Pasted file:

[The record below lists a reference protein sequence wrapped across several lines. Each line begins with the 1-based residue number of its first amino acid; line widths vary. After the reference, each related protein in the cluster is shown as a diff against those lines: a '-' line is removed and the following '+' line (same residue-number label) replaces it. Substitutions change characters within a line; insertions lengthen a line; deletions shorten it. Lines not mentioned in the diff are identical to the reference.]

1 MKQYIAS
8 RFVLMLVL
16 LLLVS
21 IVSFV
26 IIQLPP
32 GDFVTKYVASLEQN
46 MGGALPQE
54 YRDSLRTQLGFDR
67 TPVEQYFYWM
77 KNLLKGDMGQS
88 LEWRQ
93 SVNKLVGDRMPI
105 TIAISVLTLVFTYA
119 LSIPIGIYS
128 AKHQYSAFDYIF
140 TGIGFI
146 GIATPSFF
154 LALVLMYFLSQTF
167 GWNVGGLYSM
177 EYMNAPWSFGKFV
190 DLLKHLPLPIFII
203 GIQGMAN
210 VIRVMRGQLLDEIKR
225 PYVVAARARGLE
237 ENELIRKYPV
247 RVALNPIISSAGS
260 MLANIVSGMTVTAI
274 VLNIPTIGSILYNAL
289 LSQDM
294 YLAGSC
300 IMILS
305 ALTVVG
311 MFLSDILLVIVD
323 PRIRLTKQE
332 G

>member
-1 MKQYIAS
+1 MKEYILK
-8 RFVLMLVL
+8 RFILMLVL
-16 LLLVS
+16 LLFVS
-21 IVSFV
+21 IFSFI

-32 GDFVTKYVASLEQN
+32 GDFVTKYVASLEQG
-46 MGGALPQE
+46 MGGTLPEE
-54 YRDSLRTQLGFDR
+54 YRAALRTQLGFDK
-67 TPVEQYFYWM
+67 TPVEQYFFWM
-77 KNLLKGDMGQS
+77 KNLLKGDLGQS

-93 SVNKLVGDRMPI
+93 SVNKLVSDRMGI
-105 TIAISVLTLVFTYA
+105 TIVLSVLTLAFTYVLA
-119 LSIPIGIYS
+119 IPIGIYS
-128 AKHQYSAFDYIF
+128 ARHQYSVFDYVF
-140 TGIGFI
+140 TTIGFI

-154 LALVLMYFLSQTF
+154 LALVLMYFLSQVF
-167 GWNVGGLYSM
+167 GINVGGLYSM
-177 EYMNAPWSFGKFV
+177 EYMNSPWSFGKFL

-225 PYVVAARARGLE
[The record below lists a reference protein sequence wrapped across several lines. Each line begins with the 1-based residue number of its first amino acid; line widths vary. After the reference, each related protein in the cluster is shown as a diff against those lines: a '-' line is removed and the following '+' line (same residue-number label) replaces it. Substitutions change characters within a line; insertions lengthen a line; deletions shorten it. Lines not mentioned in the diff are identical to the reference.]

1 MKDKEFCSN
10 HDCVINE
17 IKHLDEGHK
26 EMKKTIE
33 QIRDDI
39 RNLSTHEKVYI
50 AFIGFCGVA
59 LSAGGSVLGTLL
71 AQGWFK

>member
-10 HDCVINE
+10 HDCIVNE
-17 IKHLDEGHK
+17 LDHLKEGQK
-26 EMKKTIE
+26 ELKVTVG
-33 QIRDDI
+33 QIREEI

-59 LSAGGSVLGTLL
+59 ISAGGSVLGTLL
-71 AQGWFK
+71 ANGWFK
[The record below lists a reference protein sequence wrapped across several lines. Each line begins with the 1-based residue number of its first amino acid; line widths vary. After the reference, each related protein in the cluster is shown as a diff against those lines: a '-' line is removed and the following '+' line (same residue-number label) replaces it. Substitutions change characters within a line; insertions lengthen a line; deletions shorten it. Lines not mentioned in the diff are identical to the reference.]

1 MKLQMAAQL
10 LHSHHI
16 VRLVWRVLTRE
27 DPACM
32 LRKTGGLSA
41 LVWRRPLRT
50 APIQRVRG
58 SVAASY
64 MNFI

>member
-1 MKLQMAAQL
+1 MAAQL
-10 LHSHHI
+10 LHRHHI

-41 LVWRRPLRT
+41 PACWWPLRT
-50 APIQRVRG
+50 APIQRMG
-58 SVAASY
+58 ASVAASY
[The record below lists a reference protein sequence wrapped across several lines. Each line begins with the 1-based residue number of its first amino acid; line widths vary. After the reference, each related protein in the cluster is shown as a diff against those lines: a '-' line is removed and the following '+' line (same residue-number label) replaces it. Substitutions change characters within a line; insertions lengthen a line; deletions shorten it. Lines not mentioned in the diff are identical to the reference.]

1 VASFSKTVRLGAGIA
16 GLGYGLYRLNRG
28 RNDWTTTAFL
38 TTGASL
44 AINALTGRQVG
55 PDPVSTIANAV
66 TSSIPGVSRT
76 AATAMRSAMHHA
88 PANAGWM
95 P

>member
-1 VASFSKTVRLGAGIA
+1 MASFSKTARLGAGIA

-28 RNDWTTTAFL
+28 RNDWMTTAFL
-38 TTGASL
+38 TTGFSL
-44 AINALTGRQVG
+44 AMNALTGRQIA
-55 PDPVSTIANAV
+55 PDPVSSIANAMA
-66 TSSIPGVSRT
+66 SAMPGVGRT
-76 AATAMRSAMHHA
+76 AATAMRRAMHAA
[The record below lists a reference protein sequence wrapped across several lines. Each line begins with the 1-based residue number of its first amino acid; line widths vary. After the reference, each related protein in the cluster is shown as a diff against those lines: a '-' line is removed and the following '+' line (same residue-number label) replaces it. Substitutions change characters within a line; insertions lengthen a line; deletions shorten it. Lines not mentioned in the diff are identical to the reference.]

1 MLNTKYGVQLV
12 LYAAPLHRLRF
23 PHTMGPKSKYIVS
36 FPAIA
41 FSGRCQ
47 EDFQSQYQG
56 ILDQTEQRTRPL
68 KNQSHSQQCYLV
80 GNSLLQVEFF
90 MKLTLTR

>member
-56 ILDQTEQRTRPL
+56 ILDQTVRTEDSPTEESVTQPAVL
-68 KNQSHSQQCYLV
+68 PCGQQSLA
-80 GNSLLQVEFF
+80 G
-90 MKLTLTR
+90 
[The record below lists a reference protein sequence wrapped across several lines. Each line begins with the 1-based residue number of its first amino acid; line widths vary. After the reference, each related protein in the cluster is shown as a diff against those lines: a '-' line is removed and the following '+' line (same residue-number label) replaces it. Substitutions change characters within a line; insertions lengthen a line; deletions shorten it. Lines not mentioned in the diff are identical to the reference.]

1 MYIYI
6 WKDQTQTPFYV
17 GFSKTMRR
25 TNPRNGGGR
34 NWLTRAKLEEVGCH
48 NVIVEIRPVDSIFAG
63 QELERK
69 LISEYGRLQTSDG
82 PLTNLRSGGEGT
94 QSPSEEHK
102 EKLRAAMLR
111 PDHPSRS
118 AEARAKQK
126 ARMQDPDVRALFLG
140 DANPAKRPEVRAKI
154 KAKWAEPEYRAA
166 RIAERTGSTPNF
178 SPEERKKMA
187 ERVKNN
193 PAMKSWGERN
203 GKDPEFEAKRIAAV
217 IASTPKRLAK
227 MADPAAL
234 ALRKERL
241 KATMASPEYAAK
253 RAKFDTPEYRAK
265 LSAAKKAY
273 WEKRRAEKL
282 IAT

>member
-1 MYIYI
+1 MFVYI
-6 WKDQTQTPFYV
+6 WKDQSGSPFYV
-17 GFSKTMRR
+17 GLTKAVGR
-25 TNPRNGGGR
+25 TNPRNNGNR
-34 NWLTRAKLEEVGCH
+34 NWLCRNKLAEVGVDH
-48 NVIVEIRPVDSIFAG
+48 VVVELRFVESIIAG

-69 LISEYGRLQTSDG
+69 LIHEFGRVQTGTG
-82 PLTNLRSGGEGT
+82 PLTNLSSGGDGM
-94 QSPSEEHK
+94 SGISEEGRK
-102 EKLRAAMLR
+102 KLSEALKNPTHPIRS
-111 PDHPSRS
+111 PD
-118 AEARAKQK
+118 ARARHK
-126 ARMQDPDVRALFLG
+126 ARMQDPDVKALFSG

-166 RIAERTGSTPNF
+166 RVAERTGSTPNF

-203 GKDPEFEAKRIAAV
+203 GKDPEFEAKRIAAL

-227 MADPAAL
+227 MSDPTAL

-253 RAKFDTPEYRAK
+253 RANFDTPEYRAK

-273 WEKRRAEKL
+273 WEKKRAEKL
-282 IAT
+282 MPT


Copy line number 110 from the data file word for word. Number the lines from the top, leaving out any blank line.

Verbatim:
+10 LHRHHI